Suitable positions for introducing engineered cysteines are known in the art, some of which are listed below. It will be appreciated that other suitable positions may exist.

In one embodiment the disulfide bond is between (unless the context indicates otherwise Kabat numbering is employed in the list below):

    • VH37+VL95C see for example Protein Science 6, 781-788 Zhu et al (1997);
    • VH44+VL100 see for example; Biochemistry 33 5451-5459 Reiter et al (1994); or Journal of Biological Chemistry Vol. 269 No. 28 pp. 18327-18331 Reiter et al (1994); or Protein Engineering, vol. 10 no. 12 pp. 1453-1459 Rajagopal et al (1997);
    • VH44+VL105 see for example J Biochem. 118, 825-831 Luo et al (1995);
    • VH45+VL87 see for example Protein Science 6, 781-788 Zhu et al (1997);
    • VH55+VL101 see for example FEBS Letters 377 135-139 Young et al (1995);
    • VH100+VL50 see for example Biochemistry 29 1362-1367 Glockshuber et al (1990);
    • VH100b+VL49;
    • VH98+VL 46 see for example Protein Science 6, 781-788 Zhu et al (1997);
    • VH101+VL 46 or
    • VH105+VL43 see for example; Proc. Natl. Acad. Sci. USA Vol. 90 pp. 7538-7542 Brinkmann et al (1993); or Proteins 19, 35-47 Jung et al (1994).
    • VH106+VL57 see for example FEBS Letters 377 135-139 Young et al (1995)
      The amino acid pairs listed above are in the positions conducive to replacement by cysteines such that disulfide bonds can be formed. Cysteines can be engineered into these positions by known techniques.

Accordingly in one embodiment a variable domain pair of the present invention is linked by a disulphide bond between two engineered cysteine residues, one in VH and one in VL, wherein the position of the pair of engineered cysteine residues is selected from the group consisting of VH37 and VL95, VH44 and VL100, VH44 and VL105, VH45 and VL87, VH100 and VL50, VH100b and VL49, VH98 and VL46, VH101 and VL46, VH105 and VL43 and VH106 and VL57.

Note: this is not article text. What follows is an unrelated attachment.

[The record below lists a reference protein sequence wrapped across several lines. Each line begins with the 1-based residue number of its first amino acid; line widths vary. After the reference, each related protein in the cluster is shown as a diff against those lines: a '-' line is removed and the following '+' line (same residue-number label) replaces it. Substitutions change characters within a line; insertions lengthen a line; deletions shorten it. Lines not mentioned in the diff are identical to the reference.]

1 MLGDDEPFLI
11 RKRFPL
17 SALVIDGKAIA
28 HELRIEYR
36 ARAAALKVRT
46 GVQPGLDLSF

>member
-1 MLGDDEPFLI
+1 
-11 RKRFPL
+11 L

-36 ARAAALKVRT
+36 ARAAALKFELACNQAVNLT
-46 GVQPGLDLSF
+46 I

In one embodiment a variable domain pair of the present invention is linked by a disulphide bond between two engineered cysteine residues, one in VH and one in VL, which are outside of the CDRs wherein the position of the pair of engineered cysteine residues is selected from the group consisting of VH37 and VL95, VH44 and VL100, VH44 and VL105, VH45 and VL87, VH100 and VL50, VH98 and VL46, VH105 and VL43 and VH106 and VL57.

In one embodiment a variable domain pair of the present invention is linked by a disulphide bond between two engineered cysteine residues wherein the engineered cysteine residue of VH is at position 44 and the engineered cysteine residue of VL is at position 100.

In one embodiment there is a disulfide bond between the variable domains which form a first binding site, for example in the first cognate pair.

In one embodiment there is a disulfide bond between the variable domains which form a second binding site, for example in the second cognate pair.

In one embodiment there is a disulfide bond between the variable domains which form a first binding site and a further disulfide bond between the variable domains which form a second binding site. It will be appreciated that the locations of the cysteine pairs in each of the cognate pairs may be the same or different.

In one or more embodiments herein there are no interchain disulfide bonds in the Fc regions, for example the hinge region thereof.

Alternatively one or more embodiments herein may be provided with one or more (such as two) disulfide bonds in the Fc regions, such as the hinge region thereof.

In one embodiment there is a disulfide bond between the variable domains pair which form a first binding site and/or the variable domains which form a second binding site and one or more disulfide bonds between the Fc regions, such as the hinge region thereof.

In one embodiment there is a disulfide bond between the variable domains in the first cognate pair and/or the variable domains in the second cognate pair and a disulfide bond between the constant region fragments, such as CH and CL. The latter may optionally include one or more disulfide bonds between the Fc regions, such as the hinge region thereof.

A disulfide bond(s) in the Fc region may be in an area approximately corresponding to the hinge region in natural antibodies.

Modified Fc regions may be employed, for example as disclosed in WO2008/131242.